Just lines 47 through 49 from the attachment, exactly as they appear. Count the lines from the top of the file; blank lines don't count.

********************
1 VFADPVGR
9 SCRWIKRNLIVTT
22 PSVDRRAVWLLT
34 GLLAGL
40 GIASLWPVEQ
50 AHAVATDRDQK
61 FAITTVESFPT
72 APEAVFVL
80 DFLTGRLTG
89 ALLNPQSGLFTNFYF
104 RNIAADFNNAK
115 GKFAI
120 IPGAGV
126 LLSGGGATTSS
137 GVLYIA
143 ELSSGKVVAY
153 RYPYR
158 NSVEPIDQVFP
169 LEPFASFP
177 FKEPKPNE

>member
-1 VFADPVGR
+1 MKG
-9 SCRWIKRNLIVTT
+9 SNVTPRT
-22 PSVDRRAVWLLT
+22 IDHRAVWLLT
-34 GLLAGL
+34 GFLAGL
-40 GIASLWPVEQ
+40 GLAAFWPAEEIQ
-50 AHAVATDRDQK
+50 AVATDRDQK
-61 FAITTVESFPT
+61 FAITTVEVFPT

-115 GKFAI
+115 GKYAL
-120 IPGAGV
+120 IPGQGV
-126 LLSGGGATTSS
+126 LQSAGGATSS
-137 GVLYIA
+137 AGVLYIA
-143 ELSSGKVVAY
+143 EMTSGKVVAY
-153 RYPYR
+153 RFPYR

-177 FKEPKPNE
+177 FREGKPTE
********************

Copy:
+153 RFPYR

-177 FKEPKPNE
+177 FREGKPTE